Read time: 7 minutes
In this edition
Welcome to the latest edition of the Great Exec/ution newsletter.
Our focus this week is on authentic leadership. It is an approach to leadership that has caught fire over the past several years, although it owes its rise (at least in part) to the influx of Millenials in the workplace, which is not new. I’m writing about it because I’ve struggled to make sense of what authentic leadership actually is. It seems to be everything to everyone, and there is no shortage of hippie-dippie mumbo jumbo that completely turned me off—and I’m a sympathetic audience! So in this week’s newsletter I dig into it and propose some insight and advice drawn on experience.
On an administrative note, as I hinted at a couple Sundays ago, I have moved off of Substack and into a different platform. While I like Substack, this new platform is more suited to my needs.
I am using this relaunch to change a few things as well.
- Each newsletter will have one major focal point, as before.
- You’ll now receive this Saturday morning instead of Sunday, and we’ll go to a weekly schedule instead of bi-weekly.
- I’ll be a bit shorter in terms of read time: 5 minutes. Action-packed. I’m a bit longer this week, but that will get better.
- Finally, I’ll be summarizing the thoughts I’ve shared on LinkedIn in the past week as well so they are in one convenient place.
Let me know what you think, and thank you for subscribing.
Note: I will be honest with you. I have been deeply cynical of the buzz surrounding authentic leadership. A lot of my skepticism arises from the new-age baloney in the articles I’ve read that are long on the “feel good” and short on the practical realities and guidance. Some of my skepticism arises from my lived experience, where employee demands for authenticity are merely immature criticisms by which they aim to bludgeon leaders whose decisions they don’t agree with. Nevertheless, I think authenticity—properly and functionally defined—is a highly valuable trait and a real arrow in your quiver for building a mature, engaged, and resilient corporate culture. So here’s my take on authenticity, stripped of jargon and BS, and replaced with experience-based insight and actionable advice.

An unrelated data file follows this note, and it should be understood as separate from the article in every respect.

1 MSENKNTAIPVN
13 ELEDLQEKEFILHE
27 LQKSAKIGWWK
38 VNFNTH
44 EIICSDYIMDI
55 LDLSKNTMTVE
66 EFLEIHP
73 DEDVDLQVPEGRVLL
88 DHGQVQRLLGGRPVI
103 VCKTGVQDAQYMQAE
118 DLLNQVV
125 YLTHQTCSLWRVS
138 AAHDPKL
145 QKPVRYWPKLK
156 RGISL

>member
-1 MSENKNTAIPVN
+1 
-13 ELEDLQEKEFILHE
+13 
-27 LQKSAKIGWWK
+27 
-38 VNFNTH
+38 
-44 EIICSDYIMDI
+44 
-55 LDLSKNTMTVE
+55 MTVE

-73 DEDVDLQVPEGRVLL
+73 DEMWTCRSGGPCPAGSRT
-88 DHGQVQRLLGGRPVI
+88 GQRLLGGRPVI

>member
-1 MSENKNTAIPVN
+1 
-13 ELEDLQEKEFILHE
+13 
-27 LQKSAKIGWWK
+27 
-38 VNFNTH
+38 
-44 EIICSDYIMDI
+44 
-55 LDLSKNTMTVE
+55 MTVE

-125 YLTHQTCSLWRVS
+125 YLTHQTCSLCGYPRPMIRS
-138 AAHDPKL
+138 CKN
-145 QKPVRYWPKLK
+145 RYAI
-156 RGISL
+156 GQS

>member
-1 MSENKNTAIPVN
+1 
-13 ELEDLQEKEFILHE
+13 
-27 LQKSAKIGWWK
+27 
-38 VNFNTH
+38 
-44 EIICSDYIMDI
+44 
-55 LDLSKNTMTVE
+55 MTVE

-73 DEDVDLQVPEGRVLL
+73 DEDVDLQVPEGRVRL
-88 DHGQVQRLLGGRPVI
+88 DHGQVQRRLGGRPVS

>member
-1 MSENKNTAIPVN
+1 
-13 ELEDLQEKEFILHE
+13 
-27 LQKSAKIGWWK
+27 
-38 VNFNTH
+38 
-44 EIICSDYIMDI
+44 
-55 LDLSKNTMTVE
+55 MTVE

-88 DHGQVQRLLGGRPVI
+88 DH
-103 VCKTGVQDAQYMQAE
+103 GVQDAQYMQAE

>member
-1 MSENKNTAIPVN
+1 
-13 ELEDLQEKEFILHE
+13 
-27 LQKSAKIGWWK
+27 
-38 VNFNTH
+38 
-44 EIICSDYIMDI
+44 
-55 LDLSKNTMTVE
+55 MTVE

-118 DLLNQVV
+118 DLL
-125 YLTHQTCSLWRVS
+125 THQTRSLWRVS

What is authentic leadership? What problems is it solving?
Authenticity in leadership has risen to prominence as a response to a desire for more transparent, relatable, and people-focused management. It addresses a need for leaders who are not just corporate figureheads but real, approachable individuals who genuinely care about their team’s welfare. This concept has gained traction, becoming a hallmark of modern leadership, where empathy and personal connection are valued as much as strategic acumen.
While the definition of authentic leadership varies by author, most characterize the term as an alignment of internal values and external actions, where the leader makes decisions based on their personal principles and integrity. In everyday practice, though, the definition broadens. Employees typically extend the concept of authenticity to include a leader’s personability, openness, and empathic connection with their team.
My view ultimately is that authentic is the term people use to describe executives whose actions are consistent with their beliefs, and who share their beliefs and reasons for acting as they do with their teams. Authentic leaders do what they say and say what they do. Perhaps most of all, authenticity is viewed proof of humanity.
But there are challenges precisely due to the fact that leaders and employees are human. Let’s explore three of them.
Challenges to Authenticity in Leadership
1. Instagram-ably authentic
We live in a world where company brands and personal brands are finely crafted, and there are plenty of leaders who know how to project a well-honed image. The question, invariably, is whether this carefully cultivated image is real. It is important for leaders to communicate what they stand for, but that needs to be genuine and not a façade. The great irony is that when the mask slips, it will ultimately do exactly the opposite: expose the leader as a fake. For example, you can imagine the crippling impact on trust of a leader who shares team success stories on social media with a curated image, but, when the team faces a crisis, fails to address real issues.
There is ultimately no hiding one’s true personality, especially from those for whom authenticity belies the fact that they have no visionary or execution capacity—the classic charismatic leader with no substance.
2. Generational and cultural divides
Part of the reason behind the rise of authenticity as a leadership behavior is the changing generational makeup of the workplace. Picture a scenario where a seasoned Gen X executive leads a team of Millennials and Gen Z professionals. The concept of authenticity is perceived differently across these generations. The Gen X leader will have started her/his career under Boomer management, where there was a preference for less communication and a healthy professional distance, while the younger team members might expect a more open and emotionally expressive leader.